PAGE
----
(2011) found that the maximum weight of Sue, the largest complete Tyrannosaurus specimen, was between 9.5 and 18.5 metric tons (9.3–18.2 long tons; 10.5–20.4 short tons), though the authors stated that their upper and lower estimates were based on models with wide error bars and that they "consider [them] to be too skinny, too fat, or too disproportionate" and provided a mean estimate at 14 metric tons (15.4 short tons) for this specimen. (2009) tested dinosaur mass estimation procedures on elephants and concluded that those of dinosaurs are flawed and produce over-estimations; thus, the weight of Tyrannosaurus, as well as other dinosaurs, could have been much less.
Due to the relatively small number of recovered specimens and the large population of individuals present at any given time when Tyrannosaurus was alive, there could have easily been larger specimens than those currently known including "Sue", though discovery of these largest individuals may be forever untenable due to the incomplete nature of the fossil record.
Tyrannosaurus had a much wider range than other tyrannosaurids.
Fossils are found in a variety of rock formations dating to the Maastrichtian age of the upper Cretaceous Period, 68 to 66 million years ago.
Its taxonomy is also controversial, as some scientists consider Tarbosaurus bataar from Asia to be a second Tyrannosaurus species while others maintain Tarbosaurus is a separate genus.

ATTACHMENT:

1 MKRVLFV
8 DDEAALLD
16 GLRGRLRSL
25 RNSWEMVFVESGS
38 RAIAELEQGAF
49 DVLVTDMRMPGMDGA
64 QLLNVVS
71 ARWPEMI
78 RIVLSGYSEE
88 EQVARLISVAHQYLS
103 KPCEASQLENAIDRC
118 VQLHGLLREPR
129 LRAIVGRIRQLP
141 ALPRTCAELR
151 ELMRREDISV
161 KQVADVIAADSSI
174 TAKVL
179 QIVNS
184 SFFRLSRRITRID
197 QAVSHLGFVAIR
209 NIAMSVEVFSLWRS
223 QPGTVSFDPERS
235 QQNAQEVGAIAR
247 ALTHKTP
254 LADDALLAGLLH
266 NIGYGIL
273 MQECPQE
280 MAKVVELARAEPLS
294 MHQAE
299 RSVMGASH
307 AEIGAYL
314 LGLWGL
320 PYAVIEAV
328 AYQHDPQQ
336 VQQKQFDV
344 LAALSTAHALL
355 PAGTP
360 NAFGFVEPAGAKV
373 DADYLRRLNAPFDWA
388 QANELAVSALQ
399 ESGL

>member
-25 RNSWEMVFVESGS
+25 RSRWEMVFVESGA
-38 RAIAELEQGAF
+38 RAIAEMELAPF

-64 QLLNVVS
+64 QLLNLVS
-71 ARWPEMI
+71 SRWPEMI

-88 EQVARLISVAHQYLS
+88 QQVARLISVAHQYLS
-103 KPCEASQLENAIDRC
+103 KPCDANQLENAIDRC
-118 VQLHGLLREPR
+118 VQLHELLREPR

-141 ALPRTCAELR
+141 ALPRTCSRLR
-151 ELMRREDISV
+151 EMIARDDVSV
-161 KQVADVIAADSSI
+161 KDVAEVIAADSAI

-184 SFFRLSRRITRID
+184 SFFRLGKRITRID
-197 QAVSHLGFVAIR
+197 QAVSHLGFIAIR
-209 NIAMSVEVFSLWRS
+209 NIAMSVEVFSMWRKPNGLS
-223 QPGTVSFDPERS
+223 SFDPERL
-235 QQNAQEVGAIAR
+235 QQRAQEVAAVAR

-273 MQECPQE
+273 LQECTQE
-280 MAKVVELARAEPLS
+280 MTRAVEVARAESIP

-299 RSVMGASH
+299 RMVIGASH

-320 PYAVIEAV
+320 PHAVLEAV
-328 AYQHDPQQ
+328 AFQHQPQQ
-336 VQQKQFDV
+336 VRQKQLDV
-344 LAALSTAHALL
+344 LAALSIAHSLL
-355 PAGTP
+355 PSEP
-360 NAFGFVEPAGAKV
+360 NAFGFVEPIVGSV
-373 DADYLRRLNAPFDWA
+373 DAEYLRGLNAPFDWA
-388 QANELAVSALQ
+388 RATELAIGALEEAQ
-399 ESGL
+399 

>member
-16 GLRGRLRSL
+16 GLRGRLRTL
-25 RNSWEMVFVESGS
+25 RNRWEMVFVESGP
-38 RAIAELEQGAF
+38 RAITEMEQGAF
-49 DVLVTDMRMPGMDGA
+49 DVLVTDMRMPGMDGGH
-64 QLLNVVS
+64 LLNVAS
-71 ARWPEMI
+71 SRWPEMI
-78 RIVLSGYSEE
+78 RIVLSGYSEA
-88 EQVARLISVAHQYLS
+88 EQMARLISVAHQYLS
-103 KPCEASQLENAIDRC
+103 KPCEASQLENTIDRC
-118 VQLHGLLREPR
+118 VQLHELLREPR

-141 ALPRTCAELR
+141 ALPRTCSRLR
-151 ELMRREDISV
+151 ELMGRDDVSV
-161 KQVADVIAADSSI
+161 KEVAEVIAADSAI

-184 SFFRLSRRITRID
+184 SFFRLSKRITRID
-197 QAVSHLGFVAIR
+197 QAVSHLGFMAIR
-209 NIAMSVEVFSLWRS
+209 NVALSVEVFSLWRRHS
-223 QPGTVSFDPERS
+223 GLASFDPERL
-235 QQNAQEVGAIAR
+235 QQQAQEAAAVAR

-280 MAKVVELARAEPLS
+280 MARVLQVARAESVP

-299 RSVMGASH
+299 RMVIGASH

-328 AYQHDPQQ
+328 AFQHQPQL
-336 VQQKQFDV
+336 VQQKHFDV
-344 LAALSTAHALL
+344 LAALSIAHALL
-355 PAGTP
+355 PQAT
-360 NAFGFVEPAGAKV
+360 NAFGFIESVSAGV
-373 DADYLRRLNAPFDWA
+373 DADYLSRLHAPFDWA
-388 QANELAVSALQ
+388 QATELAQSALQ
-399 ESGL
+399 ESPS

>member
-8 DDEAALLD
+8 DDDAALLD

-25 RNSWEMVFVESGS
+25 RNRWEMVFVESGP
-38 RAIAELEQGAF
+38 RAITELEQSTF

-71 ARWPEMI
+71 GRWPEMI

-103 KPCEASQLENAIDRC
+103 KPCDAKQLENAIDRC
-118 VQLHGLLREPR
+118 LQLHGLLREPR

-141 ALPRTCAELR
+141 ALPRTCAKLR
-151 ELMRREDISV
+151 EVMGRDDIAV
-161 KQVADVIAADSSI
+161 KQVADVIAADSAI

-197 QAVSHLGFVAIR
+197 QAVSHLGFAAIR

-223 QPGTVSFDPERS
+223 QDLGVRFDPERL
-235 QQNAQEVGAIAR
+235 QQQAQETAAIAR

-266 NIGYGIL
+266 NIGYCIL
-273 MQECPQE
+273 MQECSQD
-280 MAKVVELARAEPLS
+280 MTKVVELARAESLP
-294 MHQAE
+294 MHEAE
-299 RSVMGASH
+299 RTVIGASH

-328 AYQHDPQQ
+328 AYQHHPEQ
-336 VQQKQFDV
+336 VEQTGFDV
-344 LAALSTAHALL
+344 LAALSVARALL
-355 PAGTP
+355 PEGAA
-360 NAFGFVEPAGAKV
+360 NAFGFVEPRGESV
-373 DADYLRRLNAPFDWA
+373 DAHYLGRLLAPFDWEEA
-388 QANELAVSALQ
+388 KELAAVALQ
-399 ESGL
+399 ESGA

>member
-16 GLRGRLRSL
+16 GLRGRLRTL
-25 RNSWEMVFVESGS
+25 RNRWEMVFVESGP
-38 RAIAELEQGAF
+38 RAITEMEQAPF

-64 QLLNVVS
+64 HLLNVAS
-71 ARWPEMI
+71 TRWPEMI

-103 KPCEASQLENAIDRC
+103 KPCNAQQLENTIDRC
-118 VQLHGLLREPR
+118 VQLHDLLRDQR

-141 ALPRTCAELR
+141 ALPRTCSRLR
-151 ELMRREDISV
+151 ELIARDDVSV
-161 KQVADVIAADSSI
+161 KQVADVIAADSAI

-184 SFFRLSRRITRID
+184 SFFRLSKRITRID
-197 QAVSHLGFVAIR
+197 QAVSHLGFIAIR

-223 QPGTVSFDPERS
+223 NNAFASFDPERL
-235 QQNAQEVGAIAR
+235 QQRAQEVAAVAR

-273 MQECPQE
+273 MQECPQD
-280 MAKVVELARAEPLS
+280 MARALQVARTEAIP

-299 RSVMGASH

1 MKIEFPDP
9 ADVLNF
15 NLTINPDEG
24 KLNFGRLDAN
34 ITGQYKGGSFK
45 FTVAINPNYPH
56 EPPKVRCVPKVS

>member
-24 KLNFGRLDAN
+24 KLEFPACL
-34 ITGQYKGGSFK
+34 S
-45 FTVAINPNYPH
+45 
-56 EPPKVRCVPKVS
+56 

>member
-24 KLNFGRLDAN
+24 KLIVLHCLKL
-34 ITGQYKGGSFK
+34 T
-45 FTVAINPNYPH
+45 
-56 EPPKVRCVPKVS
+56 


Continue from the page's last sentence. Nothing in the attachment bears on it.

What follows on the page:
Several other genera of North American tyrannosaurids have also been synonymized with Tyrannosaurus.
But in other respects Tyrannosaurus's skull was significantly different from those of large non-tyrannosauroid theropods.
It was extremely wide at the rear but had a narrow snout, allowing unusually good binocular vision.The D-shaped cross-section, reinforcing ridges and backwards curve reduced the risk that the teeth would snap when Tyrannosaurus bit and pulled.The remaining teeth were robust, like "lethal bananas" rather than daggers, more widely spaced and also had reinforcing ridges.Those in the upper jaw were larger than those in all but the rear of the lower jaw.The largest found so far is estimated to have been 30.5 centimeters (12 in) long including the root when the animal was alive, making it the largest tooth of any carnivorous dinosaur yet found. Mark Norell of the American Museum of Natural History summarized the balance of evidence by stating that: "we have as much evidence that T.More than 50 specimens of Tyrannosaurus rex have been identified, some of which are nearly complete skeletons.